ALS Advocacy

ALS Advocacy
Lou Gehrig's Disease - Motor Neuron Disease - Amyotrophic Lateral Sclerosis
Thought it had been cured by now? Still no known cause. Still no cure. Still quickly fatal. Still outrageous.

Saturday, August 5, 2017

Expressing Gratitude

It's not just good manners.  It's important.

Yesterday afternoon I listened to a NEALS webinar about a clinical trial.  A gentleman with ALS spoke about his personal experience in this and other trials.  Listeners received wonderful insights.  At one point he had advice for those in charge of the trials.  It's important to say, "Thank you."  Boy, is he ever right about that.

Every year I sit through a lot of ALS research presentations.  There is traditionally a slide at the end of the deck that thanks the funding agencies.  Seldom is there a slide that thanks the people who volunteered for the research.   It should really be the first one in the deck.

Earlier in the week I listened to two days of presentations that included ALS epidemiology studies funded by the CDC ALS Registry project.  Never did I see all those anonymous people who supplied data (often having to supply the same data multiple times in two or three different studies) specifically thanked for their contributions to a study.

There is a lot of angst over getting people with ALS to participate in clinical studies.  Perhaps researchers could simply stop calling their project volunteers "subjects" and start genuinely thanking them as the most important members of their project teams.

Last evening I was invited to a gathering that really drove this home.

There is a project, Hero's Journey Art, that Eli Lilly and Company has been developing.  People who have participated in clinical trials have been invited to submit wooden bricks decorated with whatever their thoughts are about participating in clinical research.  No rules.  No censorship. No coloring in the lines.  Just express yourself. I did my brick many months ago.  It wasn't hard for me.  Mine wasn't a graphic masterpiece, but it contained the words that made a clinical trial so important to Mom.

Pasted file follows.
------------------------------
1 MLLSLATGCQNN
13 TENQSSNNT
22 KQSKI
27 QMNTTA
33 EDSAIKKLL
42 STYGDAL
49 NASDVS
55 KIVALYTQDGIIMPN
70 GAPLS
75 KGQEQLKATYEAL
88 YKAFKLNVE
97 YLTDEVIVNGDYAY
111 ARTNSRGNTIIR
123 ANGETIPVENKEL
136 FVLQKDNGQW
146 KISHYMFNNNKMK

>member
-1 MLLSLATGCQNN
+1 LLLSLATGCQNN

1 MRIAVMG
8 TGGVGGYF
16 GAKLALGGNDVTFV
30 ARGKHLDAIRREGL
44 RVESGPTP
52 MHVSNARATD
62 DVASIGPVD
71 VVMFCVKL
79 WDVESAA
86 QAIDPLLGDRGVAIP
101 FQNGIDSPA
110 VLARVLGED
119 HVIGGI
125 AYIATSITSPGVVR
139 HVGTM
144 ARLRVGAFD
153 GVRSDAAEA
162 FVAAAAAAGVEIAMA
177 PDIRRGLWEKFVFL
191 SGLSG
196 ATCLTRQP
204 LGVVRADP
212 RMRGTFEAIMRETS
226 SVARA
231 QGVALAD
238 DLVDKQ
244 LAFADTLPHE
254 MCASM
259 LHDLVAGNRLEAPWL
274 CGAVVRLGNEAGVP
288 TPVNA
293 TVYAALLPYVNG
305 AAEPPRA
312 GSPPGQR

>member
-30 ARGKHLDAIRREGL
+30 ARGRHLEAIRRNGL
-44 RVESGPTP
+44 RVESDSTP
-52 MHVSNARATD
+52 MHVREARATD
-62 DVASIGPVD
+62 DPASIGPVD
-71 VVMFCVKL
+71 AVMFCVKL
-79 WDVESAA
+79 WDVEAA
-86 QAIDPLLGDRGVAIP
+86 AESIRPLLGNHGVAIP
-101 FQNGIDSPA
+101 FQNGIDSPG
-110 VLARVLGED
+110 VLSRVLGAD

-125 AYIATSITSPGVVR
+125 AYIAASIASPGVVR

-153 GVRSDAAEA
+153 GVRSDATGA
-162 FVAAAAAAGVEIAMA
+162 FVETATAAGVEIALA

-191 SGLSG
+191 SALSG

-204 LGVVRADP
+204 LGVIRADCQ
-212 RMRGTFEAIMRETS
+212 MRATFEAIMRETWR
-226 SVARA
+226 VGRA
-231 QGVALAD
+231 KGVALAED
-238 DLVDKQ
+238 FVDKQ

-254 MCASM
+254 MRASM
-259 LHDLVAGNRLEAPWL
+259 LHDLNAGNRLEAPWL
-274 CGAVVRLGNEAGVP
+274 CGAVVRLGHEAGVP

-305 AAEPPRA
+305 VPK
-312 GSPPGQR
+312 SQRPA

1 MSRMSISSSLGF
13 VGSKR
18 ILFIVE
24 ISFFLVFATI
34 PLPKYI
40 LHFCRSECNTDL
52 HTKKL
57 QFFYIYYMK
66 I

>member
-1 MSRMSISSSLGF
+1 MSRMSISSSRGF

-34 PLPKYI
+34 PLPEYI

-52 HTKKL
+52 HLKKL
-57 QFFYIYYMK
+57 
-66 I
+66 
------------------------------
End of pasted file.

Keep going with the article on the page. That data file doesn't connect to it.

Last night one of the three sculptures was (literally) unveiled in a cancer support center in my city. There was a larger crowd than I expected.  There were lots of people who had participated in cancer trials.  It was a good reminder to me that there are a many evil diseases out there that still need so much research so that people, especially young people, can live.

When the sculpture was unveiled, the artist, John Magnan, told us a little about the journey and invited us all to look closely and even touch the sculpture.  And that's when this art touched me in a way I never expected.

People approached it, and as I did, looked for "their" bricks.  But they also looked for their friends' bricks.  And they looked at the messages on bricks of people they didn't know but who shared an unspoken bond of having participated clinical research.  The brick themes were all so different, yet they formed something cohesive about facing disease. It was captivating to meet over 300 important and diverse contributors to research via their bricks.

And a major pharmaceutical company was simply saying, "Thank you," in a remarkable way.

In the next year when I need a quiet moment to boost my faith in the fights against diseases, I'm lucky that I can stop by and soak in that sculpture.

Thank you to everyone who contributed to a clinical trial and told a story in a brick, and thanks, Lilly and John Magnan, for an important expression of gratitude.

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